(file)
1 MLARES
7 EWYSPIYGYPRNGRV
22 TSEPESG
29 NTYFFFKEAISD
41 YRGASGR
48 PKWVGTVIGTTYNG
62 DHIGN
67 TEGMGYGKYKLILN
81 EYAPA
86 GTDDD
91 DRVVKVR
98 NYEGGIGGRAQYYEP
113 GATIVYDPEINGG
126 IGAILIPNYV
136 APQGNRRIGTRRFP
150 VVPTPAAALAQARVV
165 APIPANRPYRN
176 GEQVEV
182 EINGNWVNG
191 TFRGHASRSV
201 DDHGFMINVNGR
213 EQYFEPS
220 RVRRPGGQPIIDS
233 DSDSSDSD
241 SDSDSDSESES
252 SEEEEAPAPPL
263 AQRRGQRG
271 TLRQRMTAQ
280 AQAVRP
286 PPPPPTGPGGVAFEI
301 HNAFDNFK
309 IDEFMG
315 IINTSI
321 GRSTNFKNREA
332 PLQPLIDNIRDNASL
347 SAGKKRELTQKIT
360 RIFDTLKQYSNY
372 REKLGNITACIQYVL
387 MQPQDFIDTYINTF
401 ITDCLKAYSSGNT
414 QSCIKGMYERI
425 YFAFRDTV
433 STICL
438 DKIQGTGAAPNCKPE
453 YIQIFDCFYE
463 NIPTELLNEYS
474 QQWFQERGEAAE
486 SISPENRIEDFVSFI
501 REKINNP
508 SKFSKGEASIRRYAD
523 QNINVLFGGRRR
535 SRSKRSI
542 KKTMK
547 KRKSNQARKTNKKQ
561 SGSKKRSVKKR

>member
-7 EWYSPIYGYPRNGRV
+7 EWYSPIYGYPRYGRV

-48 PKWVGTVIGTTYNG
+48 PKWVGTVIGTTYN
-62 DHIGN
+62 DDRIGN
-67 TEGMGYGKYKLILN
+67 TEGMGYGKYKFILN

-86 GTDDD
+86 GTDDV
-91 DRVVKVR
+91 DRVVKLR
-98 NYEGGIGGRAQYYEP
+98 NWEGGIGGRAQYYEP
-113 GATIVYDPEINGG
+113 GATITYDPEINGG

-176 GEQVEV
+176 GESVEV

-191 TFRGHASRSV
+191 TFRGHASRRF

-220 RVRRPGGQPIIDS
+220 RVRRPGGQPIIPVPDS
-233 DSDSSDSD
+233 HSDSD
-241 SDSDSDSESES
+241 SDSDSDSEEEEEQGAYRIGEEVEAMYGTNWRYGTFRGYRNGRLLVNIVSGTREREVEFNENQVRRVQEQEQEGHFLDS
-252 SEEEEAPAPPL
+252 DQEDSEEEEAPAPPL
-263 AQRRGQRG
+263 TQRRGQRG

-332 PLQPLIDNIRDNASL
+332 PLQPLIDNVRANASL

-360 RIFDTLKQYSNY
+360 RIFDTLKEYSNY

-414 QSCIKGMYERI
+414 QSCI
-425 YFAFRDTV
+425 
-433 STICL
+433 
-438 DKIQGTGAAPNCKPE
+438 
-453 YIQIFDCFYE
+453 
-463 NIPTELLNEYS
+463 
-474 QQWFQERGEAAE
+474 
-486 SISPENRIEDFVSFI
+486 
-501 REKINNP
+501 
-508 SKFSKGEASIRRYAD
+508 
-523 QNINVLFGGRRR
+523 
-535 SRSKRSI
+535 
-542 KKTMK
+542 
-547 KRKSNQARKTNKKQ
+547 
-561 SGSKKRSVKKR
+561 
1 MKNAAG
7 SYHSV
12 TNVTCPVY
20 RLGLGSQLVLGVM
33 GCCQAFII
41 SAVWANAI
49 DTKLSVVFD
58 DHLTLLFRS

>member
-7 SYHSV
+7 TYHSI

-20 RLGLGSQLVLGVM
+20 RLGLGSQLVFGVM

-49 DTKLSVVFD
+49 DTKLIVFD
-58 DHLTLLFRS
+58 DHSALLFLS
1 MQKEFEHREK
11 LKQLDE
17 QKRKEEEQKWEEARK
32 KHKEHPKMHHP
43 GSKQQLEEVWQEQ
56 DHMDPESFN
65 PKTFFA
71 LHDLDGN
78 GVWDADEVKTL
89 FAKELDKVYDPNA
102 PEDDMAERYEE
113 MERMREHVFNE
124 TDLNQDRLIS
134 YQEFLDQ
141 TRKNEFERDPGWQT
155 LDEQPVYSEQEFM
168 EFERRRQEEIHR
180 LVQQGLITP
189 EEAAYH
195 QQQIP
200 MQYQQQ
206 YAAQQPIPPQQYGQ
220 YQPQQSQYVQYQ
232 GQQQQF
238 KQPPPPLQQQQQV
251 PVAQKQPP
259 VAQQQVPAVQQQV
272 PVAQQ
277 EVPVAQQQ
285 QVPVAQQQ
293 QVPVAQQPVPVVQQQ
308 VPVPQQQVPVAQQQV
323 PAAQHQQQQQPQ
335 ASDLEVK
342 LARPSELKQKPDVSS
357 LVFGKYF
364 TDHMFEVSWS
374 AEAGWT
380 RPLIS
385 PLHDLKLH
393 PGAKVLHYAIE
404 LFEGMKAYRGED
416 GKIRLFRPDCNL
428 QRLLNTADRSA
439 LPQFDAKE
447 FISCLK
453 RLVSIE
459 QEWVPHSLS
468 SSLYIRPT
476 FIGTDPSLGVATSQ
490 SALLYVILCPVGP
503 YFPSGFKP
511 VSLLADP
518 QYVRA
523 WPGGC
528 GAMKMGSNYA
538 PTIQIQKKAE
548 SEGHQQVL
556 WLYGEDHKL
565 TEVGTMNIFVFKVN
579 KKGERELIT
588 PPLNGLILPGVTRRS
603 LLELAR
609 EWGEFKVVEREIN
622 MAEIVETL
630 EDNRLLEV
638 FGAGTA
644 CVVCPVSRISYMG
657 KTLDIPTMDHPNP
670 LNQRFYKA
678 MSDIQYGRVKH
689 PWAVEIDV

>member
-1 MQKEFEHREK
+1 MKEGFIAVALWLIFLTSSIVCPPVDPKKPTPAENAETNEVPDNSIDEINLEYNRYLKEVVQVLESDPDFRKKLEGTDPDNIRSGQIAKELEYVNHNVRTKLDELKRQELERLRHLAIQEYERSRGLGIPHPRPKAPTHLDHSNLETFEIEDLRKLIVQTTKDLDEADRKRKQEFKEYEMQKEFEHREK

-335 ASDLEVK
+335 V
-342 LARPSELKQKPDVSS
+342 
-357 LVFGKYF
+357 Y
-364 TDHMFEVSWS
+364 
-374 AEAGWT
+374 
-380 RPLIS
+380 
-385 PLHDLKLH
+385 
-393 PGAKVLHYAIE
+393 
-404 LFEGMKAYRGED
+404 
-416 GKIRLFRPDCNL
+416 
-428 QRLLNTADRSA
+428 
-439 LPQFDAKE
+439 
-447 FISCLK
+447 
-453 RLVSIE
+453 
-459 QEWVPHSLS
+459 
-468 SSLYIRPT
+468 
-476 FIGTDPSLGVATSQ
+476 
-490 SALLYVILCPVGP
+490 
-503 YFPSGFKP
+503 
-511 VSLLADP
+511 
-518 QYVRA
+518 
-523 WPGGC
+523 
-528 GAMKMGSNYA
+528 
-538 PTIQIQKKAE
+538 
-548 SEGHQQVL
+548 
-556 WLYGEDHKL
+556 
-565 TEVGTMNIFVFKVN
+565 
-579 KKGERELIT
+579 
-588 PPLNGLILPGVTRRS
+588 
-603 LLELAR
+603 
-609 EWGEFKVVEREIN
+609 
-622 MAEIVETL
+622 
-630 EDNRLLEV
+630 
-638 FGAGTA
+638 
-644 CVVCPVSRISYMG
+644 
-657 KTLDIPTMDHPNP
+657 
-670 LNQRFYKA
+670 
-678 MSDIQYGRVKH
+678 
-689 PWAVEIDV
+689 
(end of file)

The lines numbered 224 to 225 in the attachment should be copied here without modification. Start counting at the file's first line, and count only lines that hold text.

+380 
-385 PLHDLKLH